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Brooklyn Rustic: Simple Food For Sophisticated Palates

Recipes that bring Brooklyn's artisanal revolution to the worldBryan Calvert is a culinary pioneer who helped make Brooklyn the new center of American food. Now, in more than 125 surefire, imaginative recipes that combine rural comforts with urban sophistication, he brings the best of the borough to your table.This is artisanal food at its most elemental and delicious: Melted Romaine; Heirloom Tomatoes with Gin, Feta, and Dill; Savory Stuffed Skillet Chicken with Lemon-Miso Sauce; and Dulce de Leche Cheesecake with Sea Salt and Caramelized Apples. Setting these recipes alongside beautiful essays in the tradition of Alice Water and David Tanis, Calvert shares an original and meaningful way to cook.Calvert's food builds on staples that are available nationwide and adds flair with ingredients you'll discover in your market. Brooklyn Rustic shows how the simplest change in approach can make an ordinary meal unforgettable.* * *Features photography by Ed Anderson, Matt Long, and Deborah Williamson

Hardcover: 304 pages

Publisher: Little, Brown and Company (June 7, 2016)

Language: English

ISBN-10: 0316380407

ISBN-13: 978-0316380409

Product Dimensions: 8.2 x 1.2 x 10.2 inches

Shipping Weight: 3 pounds (View shipping rates and policies)

Average Customer Review: 5.0 out of 5 stars  See all reviews (4 customer reviews)

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View larger Beet Risotto With Goat Cheese and Dill The stunning pink color of this risotto comes from fresh beet juice, which is an easy find around Brooklyn thanks to all the fresh juice shops that have cropped up in the past few years. Using beet juice along with chopped, roasted beets allows their slight sweetness to weave throughout the entire dish. I’m partial to Vialone Nano rice, rather than the traditional Arborio; I find it makes the creamiest risotto. If you don’t have access to fresh beet juice in your area, peel and grate one red beet, and add it to the rice after you pour in the wine. Serves 4 Active: 40 min Total: 40 min In a large saucepan, heat the olive oil over medium heat until hot but not smoking. Add the rice and toast, stirring frequently, until it turns from opaque white to pearly white, about 5 minutes. Be sure not to let it brown. Add a pinch of salt and a few turns of black pepper. Reduce the heat to medium-low and melt 2 tablespoons of the butter in the saucepan, then add the garlic and shallot. Cook until the shallots are translucent but not brown, about 3 minutes. Add the wine and continue stirring until the liquid is almost completely evaporated. Pour in half the stock and cook, stirring frequently, until it’s absorbed by the rice, about 5 minutes. Add the rest of the stock and continue cooking and stirring to release the starch. Cook until the rice is al dente and all of the stock is completely absorbed, about 5 minutes. Stir in the beet juice and beets and cook for another few minutes, stirring constantly now, until the beet juice is absorbed. Stir in the goat cheese, the remaining 2 tablespoons butter, and the Parmigiano, and sprinkle with the dill and chives. Drizzle with the goat cheese fondue, if using. Taste and adjust the seasoning as needed. Serve immediately. Ingredients 2 tablespoons extra-virgin olive oil 1 cup Vialone Nano or Arborio rice Fine sea salt and freshly ground black pepper 4 tablespoons unsalted butter, cubed 1 garlic clove, finely chopped 1 shallot, finely chopped ½ cup white wine 2 ½ cups Vegetable Stock, heated, or hot water ½ cup fresh beet juice 1 cup roasted beets, cut into bite-size pieces ½ cup goat cheese ½ cup finely grated Parmigiano-Reggiano 1 tablespoon chopped fresh dill 1 tablespoon sliced fresh chives ¼ cup Warm Goat Cheese Fondue (optional)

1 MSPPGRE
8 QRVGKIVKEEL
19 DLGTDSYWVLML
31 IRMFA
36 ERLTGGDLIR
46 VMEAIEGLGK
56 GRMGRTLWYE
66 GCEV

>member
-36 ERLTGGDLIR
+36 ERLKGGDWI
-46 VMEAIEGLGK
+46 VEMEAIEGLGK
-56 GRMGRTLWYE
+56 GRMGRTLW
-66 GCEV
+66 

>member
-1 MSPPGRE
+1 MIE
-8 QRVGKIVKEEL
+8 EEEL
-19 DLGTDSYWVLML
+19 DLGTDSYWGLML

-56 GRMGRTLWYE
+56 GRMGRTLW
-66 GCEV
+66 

View larger Venison and Ramp Stew In early spring, the most coveted vegetable at the farmers’ market is the ramp. There’s good reason for the mad scramble to get them—not only do ramps have a fleeting season, but they also have a fantastically pungent, garlicky flavor. They’re especially well suited to the bold flavors of lamb and venison and add sharpness to this hearty, warming stew. Venison is becoming easier to find, but if you can’t get your hands on it, beef or lamb stew meat would also be delicious. Serves 4 to 6 Active: 30 min Total: 2 hr Position a rack in the center of the oven and preheat the oven to 325°F. Heat the oil in a large Dutch oven over medium heat. Dry the venison with paper towels and toss in a bowl with the flour and a large pinch of salt. Shake off any excess flour and sear the meat in the oil until lightly brown on all sides, about 5 minutes. Transfer to a plate. Reduce the heat to low and add the ramp bulbs, carrots, radishes, and potatoes. Throw in a pinch of salt. Cook for about 5 minutes, stirring occasionally, until the ramps start to brown. Add the wine and reduce by half. Add the tomatoes, venison, 4 cups water, juniper, thyme, and parsley. Cover with the lid slightly ajar to let steam out and place on the middle rack in the oven. Cook for 1 hour and 30 minutes, stirring about every 20 minutes. Add the ramp greens, return to the oven, and cook uncovered for 10 minutes more. The meat and vegetables should be tender and the liquid should be fairly thick and a rich, reddish brown color. Taste and adjust the seasoning as needed. 2 tablespoons cooking oil 2 pounds venison stew meat, cut into 1-inch pieces 2 tablespoons all-purpose flour Fine sea salt 24 ramps, greens and bulbs separated and sliced 1 cup baby carrots, mixed colors and sizes, cut into 1-inch pieces 1 cup mixed radishes cut into ½-inch pieces 1 cup baby potatoes (like red bliss or fingerlings) 1 cup red wine 2 cups chopped tomatoes 12 dried juniper berries 2 thyme sprigs 4 flat-leaf parsley sprigs Freshly ground black pepper

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